After hiking to see the palm oasis in Borrego Palm Canyon, you can head back to the community of Borrego Springs for lunch and a little relaxation. Borrego Springs is surrounded by Anza Borrego State Park, though the town itself is not part of the park.
Borrego Springs’ centerpiece is Christmas Circle, the area inside the huge roundabout in the middle of town.
The downtown business district extends to the west of Christmas Circle, on the road that leads towards Borrego Palm Canyon and the park’s visitor center.
Earlier in the day, when I had told a worker at the visitor center that I planned to drive through the park, all the way to its southern end, she was excited. I guess not a lot of people explore Anza Borrego’s southern reaches. She told me that the drive would easily take the rest of the day, and I would still have to skip some of the attractions along the way. She was right. Not only is Anza Borrego huge (the second-largest state park in America), but also there’s no direct route south. To get there, you have to zig-zag.
[tmt_info =””]From the roundabout in Borrego Springs, take County Highway S3 south. It will turn east. At the community of Desert Lodge, turn right onto Yaqui Pass Road. Again, you’ll be headed south, then southwest, until the road ends at California Highway 78. Turn right, and follow 78 west to Scissors Crossing, then turn left onto County Highway S2, the Great Southern Overland Stage Route. It will turn into Sweeney Pass Road, then Imperial Highway, before arriving at Ocotillo and Interstate 8.[/tmt_info]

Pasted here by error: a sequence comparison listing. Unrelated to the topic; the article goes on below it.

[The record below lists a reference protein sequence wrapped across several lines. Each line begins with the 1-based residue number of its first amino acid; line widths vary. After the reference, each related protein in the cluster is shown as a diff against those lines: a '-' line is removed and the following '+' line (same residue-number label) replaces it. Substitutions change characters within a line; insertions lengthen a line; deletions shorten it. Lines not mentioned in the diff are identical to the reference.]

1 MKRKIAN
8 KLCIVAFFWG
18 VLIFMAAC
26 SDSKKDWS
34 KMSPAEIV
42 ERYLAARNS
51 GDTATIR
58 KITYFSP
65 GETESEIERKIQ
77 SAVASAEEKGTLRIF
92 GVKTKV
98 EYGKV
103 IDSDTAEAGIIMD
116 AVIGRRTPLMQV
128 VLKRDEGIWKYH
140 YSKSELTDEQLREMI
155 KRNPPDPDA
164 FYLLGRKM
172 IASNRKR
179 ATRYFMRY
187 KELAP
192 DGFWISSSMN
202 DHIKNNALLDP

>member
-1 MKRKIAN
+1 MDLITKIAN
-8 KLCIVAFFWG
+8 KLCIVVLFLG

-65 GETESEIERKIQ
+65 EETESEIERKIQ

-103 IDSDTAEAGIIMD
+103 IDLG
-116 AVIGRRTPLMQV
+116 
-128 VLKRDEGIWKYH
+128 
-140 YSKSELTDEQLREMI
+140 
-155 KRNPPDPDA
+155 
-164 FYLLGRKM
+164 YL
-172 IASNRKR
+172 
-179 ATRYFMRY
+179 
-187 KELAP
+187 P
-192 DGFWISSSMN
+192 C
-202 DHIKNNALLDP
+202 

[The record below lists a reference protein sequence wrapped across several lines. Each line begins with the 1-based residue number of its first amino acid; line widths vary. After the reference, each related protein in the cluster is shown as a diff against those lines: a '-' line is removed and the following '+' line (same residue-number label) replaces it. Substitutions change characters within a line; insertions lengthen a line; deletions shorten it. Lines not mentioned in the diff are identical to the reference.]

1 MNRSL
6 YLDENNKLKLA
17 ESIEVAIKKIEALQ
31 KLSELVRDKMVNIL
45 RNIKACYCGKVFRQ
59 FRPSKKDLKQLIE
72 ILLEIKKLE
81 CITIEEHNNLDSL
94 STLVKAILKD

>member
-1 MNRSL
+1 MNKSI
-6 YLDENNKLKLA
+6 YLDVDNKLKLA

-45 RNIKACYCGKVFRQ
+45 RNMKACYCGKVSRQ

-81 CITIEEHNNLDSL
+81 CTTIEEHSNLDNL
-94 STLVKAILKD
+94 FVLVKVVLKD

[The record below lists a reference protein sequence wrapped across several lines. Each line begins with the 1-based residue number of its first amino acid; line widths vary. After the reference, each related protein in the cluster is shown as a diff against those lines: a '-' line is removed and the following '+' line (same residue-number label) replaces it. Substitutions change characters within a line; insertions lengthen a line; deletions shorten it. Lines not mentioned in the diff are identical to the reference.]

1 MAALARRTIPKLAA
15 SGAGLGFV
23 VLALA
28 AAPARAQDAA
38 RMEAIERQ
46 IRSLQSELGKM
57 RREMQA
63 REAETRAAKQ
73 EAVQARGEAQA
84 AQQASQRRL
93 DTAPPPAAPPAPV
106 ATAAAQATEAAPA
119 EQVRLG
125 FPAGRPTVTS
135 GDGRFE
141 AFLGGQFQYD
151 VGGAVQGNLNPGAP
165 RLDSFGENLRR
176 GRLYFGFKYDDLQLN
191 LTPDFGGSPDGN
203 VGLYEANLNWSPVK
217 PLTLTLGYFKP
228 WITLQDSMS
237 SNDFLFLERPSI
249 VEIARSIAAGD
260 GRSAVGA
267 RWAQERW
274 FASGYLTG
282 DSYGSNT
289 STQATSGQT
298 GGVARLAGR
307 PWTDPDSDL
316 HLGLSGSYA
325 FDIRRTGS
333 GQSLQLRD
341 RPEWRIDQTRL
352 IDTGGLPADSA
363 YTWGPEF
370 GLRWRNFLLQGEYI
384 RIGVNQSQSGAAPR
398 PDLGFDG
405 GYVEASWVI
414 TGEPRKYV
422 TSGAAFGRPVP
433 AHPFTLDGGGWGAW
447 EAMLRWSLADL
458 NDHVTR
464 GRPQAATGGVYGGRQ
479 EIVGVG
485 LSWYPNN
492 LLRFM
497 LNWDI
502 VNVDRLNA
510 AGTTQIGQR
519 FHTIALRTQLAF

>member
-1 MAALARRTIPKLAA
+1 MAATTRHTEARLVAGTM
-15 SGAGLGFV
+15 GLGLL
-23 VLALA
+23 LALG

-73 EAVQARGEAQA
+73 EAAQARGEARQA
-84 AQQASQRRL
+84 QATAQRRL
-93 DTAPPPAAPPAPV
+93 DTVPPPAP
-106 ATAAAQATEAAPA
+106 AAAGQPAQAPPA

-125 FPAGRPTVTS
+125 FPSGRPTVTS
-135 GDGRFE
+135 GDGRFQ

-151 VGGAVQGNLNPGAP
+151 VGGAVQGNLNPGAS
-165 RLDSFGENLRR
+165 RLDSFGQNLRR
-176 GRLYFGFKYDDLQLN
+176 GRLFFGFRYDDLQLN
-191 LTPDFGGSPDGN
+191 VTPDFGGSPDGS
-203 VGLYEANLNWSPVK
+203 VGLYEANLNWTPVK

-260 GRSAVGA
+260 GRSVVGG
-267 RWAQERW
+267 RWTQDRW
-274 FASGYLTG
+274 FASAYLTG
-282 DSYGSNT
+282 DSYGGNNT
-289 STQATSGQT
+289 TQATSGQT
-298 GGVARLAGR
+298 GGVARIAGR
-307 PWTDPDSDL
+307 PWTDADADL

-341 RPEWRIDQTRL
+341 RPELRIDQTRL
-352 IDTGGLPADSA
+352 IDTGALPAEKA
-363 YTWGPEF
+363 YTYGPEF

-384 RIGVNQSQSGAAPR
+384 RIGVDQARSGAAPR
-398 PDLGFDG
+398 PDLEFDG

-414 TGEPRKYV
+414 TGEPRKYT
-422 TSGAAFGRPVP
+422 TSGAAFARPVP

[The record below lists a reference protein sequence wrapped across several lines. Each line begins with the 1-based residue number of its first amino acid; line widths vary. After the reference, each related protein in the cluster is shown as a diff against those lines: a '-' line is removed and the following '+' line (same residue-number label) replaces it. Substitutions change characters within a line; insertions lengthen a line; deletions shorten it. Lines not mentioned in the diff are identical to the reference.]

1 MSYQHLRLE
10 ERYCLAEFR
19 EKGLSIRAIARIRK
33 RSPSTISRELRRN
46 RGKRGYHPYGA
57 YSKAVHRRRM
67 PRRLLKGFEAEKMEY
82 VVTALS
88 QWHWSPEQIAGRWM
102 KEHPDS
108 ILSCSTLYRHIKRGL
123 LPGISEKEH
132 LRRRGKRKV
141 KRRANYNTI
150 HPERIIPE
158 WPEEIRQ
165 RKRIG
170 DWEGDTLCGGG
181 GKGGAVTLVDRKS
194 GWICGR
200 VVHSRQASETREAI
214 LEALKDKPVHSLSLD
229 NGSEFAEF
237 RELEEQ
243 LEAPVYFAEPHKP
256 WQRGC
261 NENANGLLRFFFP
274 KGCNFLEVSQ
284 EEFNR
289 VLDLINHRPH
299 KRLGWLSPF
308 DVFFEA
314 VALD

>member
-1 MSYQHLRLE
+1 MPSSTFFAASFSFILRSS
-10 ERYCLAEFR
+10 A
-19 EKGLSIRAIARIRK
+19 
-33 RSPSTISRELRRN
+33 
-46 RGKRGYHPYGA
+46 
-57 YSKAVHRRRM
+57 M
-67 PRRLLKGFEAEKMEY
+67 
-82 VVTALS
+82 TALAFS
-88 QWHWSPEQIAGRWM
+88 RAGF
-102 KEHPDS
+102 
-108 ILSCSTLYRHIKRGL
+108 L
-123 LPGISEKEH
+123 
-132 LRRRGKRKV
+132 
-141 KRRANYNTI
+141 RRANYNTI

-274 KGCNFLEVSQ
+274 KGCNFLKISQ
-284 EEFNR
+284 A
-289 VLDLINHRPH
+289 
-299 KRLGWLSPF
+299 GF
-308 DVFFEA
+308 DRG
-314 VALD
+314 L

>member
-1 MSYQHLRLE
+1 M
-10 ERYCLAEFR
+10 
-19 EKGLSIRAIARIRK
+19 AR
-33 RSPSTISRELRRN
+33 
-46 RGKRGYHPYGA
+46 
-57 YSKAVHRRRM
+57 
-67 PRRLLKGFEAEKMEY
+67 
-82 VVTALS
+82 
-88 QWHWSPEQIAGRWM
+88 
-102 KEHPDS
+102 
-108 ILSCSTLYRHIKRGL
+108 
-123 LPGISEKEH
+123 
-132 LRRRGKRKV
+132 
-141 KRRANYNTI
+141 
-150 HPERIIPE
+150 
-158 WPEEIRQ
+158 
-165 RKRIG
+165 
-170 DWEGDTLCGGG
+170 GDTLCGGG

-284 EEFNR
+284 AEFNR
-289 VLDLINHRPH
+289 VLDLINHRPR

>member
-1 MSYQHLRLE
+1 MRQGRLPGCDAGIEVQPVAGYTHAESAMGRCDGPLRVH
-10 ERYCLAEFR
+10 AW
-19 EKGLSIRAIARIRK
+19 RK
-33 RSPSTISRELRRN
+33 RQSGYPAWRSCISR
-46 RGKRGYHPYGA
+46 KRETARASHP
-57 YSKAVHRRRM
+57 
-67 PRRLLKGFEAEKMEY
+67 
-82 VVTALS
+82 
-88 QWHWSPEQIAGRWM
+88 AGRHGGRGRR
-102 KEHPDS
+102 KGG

As you head south from Borrego Springs, something unexpected catches your eye: an elephant…
… then a horse…
… and even a saber-tooth tiger. They are all sculptures at Galleta Meadows, depicting the creatures that once roamed through Anza Borrego and the rest of the Sonoran Desert.
[tmt_info =””]Artist Ricardo Breceda created the sculptures, known as “Sky Art”, in Galleta Meadows. His work began after the movie Jurassic Park sparked a fascination with dinosaurs. You can read more about Galleta Meadows and the sculptures here.[/tmt_info]
There are quite a few dirt roads that branch off the main highway, allowing you to drive up to the sculptures.
Bill Kenyon Trail at Yaqui Pass
South of Desert Lodge, Highway S3 has a little climbing to do, to get out of the basin that’s home to Borrego Springs.
Yaqui Pass is at an elevation of 1750 feet. At the top, a poorly marked trailhead (watch for the call box) allows you to go on a short hike to a great view of the neighboring valley.
Bill Kenyon Trail takes less than 10 minutes to hike, but you might be huffing and puffing by the time you reach the end. It’s uphill all the way to the viewpoint on the ridge.
At the viewpoint, I struggled to stand, because of the breeze blowing up from the desert floor, but I was still able to enjoy the view. Highway 78 runs through this valley, eastbound towards the Salton Sea. (Later, we’ll turn onto Highway 78, but we’ll be headed in the opposite direction).
You can also look back towards Borrego Springs for another nice view of the desert.
Here’s the time-lapse, dash-cam video of the drive to Palm Canyon Trailhead, then the first half of the drive south through Anza Borrego State Park: